Guyana (i/ɡaɪˈænə/ gy-AN-ə), officially the Co-operative Republic of Guyana, is a sovereign state on the northern coast of South America. Culturally, it is part of the Anglophone Caribbean and is one of the few Caribbean countries that is not an island. The Caribbean Community (CARICOM), of which Guyana is a member, has its secretariat's headquarters in Guyana's capital, Georgetown.
Guyana was a former colony of the Dutch and, for over two-hundred years, of the United Kingdom. It is the only state of the Commonwealth of Nations on mainland South America and the only state in South America where English is the official language. Guyana achieved independence from the United Kingdom on 26 May 1966 and became a republic on 23 February 1970. In 2008, the country joined the Union of South American Nations as a founding member.
Historically, the region known as "Guiana" or "Guyana" comprised the large shield landmass north of the Amazon River and east of the Orinoco River known as the "Land of many waters". Historical Guyana consists of three Dutch colonies: Essequibo, Demerara and Berbice. Modern Guyana is bordered by Suriname to the east; by Brazil to the south and southwest; by Venezuela to the west; and by the Atlantic Ocean to the north.
The name "Guyana" is derived from Guiana, the original name for the region that now includes Guyana, Suriname, French Guiana, and parts of Venezuela and Brazil. According to the Oxford Dictionary, the name comes from an American Indian word meaning "land of many waters".
There are nine Native American tribes scattered across Guyana. These are Wai Wai, Machushis, Patamonas, Arawak, Caribs, Wapishana, Arecunas, Akawaios, Warraus.1 However,most mentions are made of the Arawak and Carib tribes of Native Americans whose tribes dominated Guyana. Although Christopher Columbus sighted Guyana during his third voyage (in 1498), the Dutch were the first to establish colonies: Essequibo (1616), Berbice (1627), and Demerara (1752). The British assumed control in the late 18th century, and the Dutch formally ceded the area in 1814. In 1831 the three separate colonies became a single British colony known as British Guiana.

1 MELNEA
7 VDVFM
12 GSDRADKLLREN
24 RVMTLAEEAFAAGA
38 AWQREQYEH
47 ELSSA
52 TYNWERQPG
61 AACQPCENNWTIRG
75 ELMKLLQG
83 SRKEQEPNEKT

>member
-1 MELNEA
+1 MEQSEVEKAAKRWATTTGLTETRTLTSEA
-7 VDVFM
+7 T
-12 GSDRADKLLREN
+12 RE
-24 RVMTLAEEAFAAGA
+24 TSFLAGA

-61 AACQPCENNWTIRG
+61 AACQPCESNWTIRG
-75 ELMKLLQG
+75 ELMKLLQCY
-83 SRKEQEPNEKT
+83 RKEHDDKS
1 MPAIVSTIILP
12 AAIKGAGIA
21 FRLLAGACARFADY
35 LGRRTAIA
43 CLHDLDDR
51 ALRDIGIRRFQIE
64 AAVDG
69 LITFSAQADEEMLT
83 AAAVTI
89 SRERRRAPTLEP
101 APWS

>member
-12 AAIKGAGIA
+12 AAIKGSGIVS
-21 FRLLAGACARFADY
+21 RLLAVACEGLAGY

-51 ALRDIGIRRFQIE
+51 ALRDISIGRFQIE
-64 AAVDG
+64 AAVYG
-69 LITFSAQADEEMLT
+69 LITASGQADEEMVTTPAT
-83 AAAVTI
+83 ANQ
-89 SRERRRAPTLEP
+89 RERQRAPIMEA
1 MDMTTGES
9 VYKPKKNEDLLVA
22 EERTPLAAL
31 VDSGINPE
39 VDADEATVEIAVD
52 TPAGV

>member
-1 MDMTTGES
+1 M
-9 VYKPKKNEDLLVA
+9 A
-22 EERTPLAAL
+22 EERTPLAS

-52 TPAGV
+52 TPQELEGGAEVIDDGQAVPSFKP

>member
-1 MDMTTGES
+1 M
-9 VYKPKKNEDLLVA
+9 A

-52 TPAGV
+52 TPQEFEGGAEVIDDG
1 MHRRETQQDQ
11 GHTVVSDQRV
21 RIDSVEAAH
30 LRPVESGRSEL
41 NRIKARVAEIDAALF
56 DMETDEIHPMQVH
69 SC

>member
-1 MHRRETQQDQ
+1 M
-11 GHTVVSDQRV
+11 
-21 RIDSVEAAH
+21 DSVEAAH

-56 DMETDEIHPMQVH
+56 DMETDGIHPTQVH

Since Independence in 1824, Venezuela has claimed the area of land to the west of the Essequibo river. Letters from Simon Bolivar warned the British government about the Berbice and Demerara settlers settling on land the Venezuelans claimed was theirs. In 1899 an international tribunal ruled the land belonged to Great Britain.
Guyana achieved independence from the United Kingdom on 26 May 1966 and became a republic on 23 February 1970, remaining a member of the Commonwealth. The US State Department and the US Central Intelligence Agency (CIA), along with the British government, played a strong role in influencing political control in Guyana during this time. The American government supported Forbes Burnham during the early years of independence because Cheddi Jagan was a self-declared Marxist. They provided secret financial support and political campaign advice to Burnham's People's National Congress to the detriment of the Jagan-led People's Progressive Party, mostly supported by Guyanese of Indian descent.
In 1978, Guyana received considerable international attention when 918 members, almost entirely American, (more than 300 of whom were children) of the Jim Jones-led Peoples Temple died in a mass murder/suicide in Jonestown – a settlement created by the Peoples Temple. An attack by Jim Jones' bodyguards at a small remote airstrip close to Jonestown resulted in the murder of five people, including Leo Ryan, the only congressman ever murdered in the line of duty in US history.
In May 2008, President Bharrat Jagdeo was a signatory to The UNASUR Constitutive Treaty of the Union of South American Nations. Guyana has ratified the treaty.
The territory controlled by Guyana lies between latitudes 1° and 9°N, and longitudes 56° and 62°W.
The country can be divided into five natural regions; a narrow and fertile marshy plain along the Atlantic coast (low coastal plain) where most of the population lives; a white sand belt more inland (hilly sand and clay region), containing most of Guyana's mineral deposits; the dense rain forests (Forested Highland Region) in the southern part of the country; the desert savannah in the southern west; and the smallest interior lowlands (interior savannah) consisting mostly of mountains that gradually rise to the Brazilian border.
Some of Guyana's highest mountains are Mount Ayanganna (2,042 metres / 6,699 feet), Monte Caburaí (1,465 metres / 4,806 feet) and Mount Roraima (2,810 metres / 9,219 feet – the highest mountain in Guyana) on the Brazil-Guyana-Venezuela tripoint border, part of the Pakaraima range. Mount Roraima and Guyana's table-top mountains (tepuis) are said to have been the inspiration for Sir Arthur Conan Doyle's 1912 novel The Lost World. There are also many volcanic escarpments and waterfalls, including Kaieteur Falls. North of the Rupununi River lies the Rupununi savannah, south of which lie the Kanuku Mountains.
The four longest rivers are the Essequibo at 1,010 kilometres (628 mi) long, the Courantyne River at 724 kilometres (450 mi), the Berbice at 595 kilometres (370 mi), and the Demerara at 346 kilometres (215 mi). The Corentyne river forms the border with Suriname. At the mouth of the Essequibo are several large islands, including the 145 km (90 mi) wide Shell Beach lies along the northwest coast, which is also a major breeding area for sea turtles (mainly Leatherbacks) and other wildlife.